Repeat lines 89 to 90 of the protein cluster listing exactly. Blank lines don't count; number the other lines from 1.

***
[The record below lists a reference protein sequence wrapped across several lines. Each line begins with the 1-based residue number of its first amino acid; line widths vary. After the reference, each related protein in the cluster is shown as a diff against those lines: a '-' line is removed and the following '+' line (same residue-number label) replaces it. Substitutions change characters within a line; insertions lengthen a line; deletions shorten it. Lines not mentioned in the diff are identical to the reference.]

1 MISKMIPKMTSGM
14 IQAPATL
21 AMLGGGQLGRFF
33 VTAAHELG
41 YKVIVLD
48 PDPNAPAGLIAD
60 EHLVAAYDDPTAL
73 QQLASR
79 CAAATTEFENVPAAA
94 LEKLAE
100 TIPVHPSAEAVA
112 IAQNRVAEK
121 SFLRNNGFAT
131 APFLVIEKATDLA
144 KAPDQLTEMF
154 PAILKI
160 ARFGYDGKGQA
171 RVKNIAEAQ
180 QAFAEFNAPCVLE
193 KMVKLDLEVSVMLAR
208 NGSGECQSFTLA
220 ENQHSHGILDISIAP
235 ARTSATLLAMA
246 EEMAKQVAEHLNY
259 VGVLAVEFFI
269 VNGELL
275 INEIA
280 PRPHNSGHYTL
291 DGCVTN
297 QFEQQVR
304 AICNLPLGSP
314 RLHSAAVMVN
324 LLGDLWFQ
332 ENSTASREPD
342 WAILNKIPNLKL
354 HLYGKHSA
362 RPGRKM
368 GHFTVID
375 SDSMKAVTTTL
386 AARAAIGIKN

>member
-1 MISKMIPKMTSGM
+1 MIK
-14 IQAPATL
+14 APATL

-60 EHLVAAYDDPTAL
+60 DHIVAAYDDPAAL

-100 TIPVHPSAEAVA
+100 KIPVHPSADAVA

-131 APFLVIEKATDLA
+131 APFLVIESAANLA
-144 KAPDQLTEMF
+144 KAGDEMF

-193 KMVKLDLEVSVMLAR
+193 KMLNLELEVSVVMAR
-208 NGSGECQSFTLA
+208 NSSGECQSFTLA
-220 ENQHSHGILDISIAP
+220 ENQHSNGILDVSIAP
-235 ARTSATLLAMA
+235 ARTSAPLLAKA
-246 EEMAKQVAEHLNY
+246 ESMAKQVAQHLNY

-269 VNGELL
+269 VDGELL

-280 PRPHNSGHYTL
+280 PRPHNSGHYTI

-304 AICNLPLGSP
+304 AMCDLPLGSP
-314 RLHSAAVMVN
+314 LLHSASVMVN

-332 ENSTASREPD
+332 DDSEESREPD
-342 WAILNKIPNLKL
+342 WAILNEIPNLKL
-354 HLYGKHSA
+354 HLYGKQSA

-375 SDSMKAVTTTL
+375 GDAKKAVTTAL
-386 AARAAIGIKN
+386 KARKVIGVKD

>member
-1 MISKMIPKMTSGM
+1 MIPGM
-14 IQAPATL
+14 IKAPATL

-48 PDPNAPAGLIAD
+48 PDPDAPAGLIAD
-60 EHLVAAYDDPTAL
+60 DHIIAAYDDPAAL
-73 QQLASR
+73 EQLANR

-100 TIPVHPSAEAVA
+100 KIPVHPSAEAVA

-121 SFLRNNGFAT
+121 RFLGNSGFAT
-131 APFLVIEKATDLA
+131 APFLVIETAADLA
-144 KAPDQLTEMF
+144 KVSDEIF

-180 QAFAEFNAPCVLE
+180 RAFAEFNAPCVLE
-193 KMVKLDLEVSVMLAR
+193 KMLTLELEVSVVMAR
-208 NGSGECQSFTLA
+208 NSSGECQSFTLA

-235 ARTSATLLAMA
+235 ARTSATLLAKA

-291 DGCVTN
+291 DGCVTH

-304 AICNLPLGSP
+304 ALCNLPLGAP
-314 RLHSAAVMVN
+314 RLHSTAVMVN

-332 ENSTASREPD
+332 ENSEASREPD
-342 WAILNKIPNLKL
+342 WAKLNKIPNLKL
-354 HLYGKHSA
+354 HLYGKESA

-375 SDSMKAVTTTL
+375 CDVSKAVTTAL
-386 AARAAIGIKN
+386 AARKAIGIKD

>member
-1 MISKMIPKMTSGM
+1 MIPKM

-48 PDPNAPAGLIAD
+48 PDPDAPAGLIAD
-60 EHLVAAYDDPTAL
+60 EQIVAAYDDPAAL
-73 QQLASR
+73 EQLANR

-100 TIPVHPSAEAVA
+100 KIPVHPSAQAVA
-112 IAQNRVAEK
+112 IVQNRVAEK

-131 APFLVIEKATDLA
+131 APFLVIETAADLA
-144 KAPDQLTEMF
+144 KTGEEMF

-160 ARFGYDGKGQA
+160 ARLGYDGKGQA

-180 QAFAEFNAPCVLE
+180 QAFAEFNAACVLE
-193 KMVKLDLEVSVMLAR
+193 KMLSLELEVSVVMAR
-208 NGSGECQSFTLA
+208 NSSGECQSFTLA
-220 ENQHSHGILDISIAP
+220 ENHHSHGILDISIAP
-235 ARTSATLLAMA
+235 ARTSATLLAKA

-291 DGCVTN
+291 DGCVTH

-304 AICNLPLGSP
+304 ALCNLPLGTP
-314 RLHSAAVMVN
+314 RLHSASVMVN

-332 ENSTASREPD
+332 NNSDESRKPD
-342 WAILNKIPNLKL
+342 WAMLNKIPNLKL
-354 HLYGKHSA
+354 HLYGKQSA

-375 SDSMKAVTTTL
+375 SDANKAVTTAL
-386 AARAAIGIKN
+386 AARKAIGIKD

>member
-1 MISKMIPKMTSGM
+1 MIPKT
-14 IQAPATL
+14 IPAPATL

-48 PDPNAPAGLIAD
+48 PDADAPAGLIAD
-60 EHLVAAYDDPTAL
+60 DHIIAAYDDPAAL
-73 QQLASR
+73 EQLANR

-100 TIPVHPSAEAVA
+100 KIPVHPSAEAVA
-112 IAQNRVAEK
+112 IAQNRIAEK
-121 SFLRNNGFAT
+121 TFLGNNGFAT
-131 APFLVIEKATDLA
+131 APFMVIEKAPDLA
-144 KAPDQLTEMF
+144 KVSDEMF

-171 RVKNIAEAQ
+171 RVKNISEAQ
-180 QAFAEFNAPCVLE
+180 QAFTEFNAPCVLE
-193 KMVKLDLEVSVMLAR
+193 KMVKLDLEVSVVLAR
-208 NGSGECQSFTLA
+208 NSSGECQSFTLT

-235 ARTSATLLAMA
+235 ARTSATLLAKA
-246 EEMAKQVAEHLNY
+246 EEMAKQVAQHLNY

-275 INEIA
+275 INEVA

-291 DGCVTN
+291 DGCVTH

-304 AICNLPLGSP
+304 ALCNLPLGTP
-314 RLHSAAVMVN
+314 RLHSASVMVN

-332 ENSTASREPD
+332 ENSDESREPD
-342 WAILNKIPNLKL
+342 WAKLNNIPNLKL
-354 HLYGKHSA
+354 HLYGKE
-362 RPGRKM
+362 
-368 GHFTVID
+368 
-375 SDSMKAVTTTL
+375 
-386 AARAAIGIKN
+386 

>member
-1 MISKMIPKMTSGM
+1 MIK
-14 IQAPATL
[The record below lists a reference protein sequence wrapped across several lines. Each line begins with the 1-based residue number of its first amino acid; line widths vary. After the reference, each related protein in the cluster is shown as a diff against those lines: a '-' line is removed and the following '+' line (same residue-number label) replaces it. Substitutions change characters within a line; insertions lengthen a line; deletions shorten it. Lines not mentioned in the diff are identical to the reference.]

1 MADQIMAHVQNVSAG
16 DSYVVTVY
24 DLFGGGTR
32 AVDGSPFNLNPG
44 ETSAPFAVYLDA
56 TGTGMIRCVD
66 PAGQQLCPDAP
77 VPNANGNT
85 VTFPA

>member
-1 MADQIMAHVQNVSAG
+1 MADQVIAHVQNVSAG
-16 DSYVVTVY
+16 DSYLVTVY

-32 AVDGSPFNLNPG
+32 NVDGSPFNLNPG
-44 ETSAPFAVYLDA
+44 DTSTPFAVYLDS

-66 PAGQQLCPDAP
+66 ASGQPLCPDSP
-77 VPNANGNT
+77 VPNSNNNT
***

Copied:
+48 PDPDAPAGLIAD
-60 EHLVAAYDDPTAL